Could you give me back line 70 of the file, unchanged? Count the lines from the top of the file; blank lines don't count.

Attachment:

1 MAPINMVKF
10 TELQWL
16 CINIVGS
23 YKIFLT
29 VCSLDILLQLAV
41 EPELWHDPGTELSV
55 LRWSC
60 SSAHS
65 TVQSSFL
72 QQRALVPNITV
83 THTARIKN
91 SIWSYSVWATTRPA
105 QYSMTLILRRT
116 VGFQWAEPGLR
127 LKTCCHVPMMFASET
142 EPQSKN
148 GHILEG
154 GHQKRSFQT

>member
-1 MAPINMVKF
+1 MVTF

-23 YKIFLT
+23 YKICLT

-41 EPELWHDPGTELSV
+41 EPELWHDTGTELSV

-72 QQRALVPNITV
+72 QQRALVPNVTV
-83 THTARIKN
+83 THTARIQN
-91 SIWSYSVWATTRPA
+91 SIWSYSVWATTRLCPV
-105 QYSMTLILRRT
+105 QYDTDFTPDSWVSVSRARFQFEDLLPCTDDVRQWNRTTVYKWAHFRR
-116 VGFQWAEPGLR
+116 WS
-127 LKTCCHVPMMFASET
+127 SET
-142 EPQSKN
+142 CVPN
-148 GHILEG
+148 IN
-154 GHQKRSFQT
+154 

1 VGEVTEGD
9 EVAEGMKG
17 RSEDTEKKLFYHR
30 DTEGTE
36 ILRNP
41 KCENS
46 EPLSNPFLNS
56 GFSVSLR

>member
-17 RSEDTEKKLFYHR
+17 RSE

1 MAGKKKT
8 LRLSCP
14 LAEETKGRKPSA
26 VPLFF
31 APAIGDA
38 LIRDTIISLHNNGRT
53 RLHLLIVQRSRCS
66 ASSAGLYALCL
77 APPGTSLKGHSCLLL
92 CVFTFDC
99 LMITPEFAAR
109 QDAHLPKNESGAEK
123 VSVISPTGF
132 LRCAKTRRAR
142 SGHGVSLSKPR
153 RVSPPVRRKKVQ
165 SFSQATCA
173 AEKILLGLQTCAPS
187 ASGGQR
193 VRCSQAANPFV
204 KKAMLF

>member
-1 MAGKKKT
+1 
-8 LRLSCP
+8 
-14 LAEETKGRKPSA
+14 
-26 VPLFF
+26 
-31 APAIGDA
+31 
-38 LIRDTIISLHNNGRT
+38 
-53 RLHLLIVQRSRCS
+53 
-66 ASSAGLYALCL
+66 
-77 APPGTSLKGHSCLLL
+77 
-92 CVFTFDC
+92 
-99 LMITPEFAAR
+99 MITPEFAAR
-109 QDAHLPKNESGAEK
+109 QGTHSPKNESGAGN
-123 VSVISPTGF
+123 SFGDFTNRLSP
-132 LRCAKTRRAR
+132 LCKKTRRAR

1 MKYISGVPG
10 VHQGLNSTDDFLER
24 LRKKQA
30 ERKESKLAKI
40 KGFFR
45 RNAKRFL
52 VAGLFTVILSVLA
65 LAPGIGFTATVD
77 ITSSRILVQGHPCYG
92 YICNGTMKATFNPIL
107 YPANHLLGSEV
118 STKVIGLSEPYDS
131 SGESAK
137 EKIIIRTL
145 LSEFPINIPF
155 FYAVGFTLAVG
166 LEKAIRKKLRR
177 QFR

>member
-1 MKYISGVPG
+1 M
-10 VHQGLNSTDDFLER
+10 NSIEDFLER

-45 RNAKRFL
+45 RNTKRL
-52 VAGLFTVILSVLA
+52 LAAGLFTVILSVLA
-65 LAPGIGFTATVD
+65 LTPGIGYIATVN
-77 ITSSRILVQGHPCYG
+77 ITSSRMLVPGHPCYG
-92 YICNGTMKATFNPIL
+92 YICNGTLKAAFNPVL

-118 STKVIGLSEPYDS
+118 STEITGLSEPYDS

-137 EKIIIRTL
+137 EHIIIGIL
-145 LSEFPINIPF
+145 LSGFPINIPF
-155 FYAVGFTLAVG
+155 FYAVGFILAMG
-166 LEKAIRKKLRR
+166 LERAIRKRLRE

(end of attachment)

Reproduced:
153 RVSPPVRRKKVQ